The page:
GCSS-Army enables the logistics community to restore balance while simultaneously setting conditions for the future. Logisticians have operated in a single stovepipe environment for decades. However, as we experience advancements in technology, partnership opportunities within the Army, and commonality of equipment and services, our ability to share processes and procedures that extend across the battlefield must advance as well.

FIELDING

The 11th Armored Cavalry Regiment has been using GCSS-Army to manage its logistics functions since July 2010, and the 2nd Brigade, 1st Armored Division, was fielded the full suite for initial operational test and evaluation in August 2011. Following its certification, Wave 1 fielding of GCSS-Army began in November 2012. The first units to receive the system were the Virginia Army National Guard headquarters, the 85th and 87th Army Reserve Support Commands; customers of the 335th Theater Signal Command; and the supply support activity at the Fort Lee, Va., Directorate of Logistics.

Wave 1 began in the first quarter of fiscal year 2013 and will extend through the fourth quarter of fiscal year 2014. This includes replacing all levels of the Standard Army Retail Supply System (SARSS) and logistics finance, including the funds control module.

Wave 2 starts in fiscal year 2015 and runs through the fourth quarter of fiscal year 2017. This segment will include the replacement of all levels of the Standard Army Maintenance System-Enhanced and Property Book Unit Supply Enhanced.

TRAINING

The Army introduced institutional training for GCSS-Army in the first quarter of fiscal year 2013 to Warrant Officer Basic Course students who completed an online training prerequisite before reporting to school. GCSS-Army training for the first quarter of fiscal year 2013 also began for automated logistical specialists operating warehouses. SARSS and SAMS-E will be removed from the plan of instruction course map beginning no later than the third quarter of fiscal year 2014 and completely replaced with GCSS-Army training.

Additionally, since the Systems, Applications, Products in Data Processing (SAP) enterprise application is the foundation of GCSS-Army, the Combined Arms Support Command is working now to build a base of SAP-certified professionals. The Army Logistics University is partnering with Virginia State University to offer SAP certification at Fort Lee. The first students will graduate in third quarter of fiscal year 2013.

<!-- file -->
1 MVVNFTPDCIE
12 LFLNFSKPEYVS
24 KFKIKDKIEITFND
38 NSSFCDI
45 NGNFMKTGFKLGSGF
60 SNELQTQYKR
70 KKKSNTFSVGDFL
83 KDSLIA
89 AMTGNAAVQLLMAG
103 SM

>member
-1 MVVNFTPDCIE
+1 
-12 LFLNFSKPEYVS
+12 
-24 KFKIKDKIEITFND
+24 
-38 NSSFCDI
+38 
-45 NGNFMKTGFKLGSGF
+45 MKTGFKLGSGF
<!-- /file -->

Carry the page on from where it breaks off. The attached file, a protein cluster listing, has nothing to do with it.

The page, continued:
By implementing GCSS-Army training early in initial-entry training and professional military education and by providing a mechanism for SAP certification, we are ensuring units will have a knowledge base before receiving GCSS-Army.


The Army is fielding its future field-level logistics system now. GCSS-Army will subsume the legacy STAMISs into one system that will be accessible through the Internet. This web-based system has improved equipment management throughout the life cycle, visibility of the supply pipeline, reporting for planning, execution and readiness, and near real-time data. GCSS-Army will allow commanders to mass more combat power in the right places on the battlefield at the right time. It does this by increasing commanders' knowledge and allowing him to make better decisions, faster.

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Maj. Gen. Larry D. Wyche is the commanding general of the Combined Arms Support Command and Sustainment Center of Excellence at Fort Lee, Va.

Editor's Note: In the next "Focus," Maj. Gen. Wyche discusses skills-based training and credentialing initiatives--a series of programs designed to ensure Soldiers have the best, most current training in their specialties that better prepares them to serve the Army now and sets them up for continued success after their service is complete.
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This article was published in the March-April issue of Army Sustainment Magazine.

Page last updated Mon March 4th, 2013 at 00:00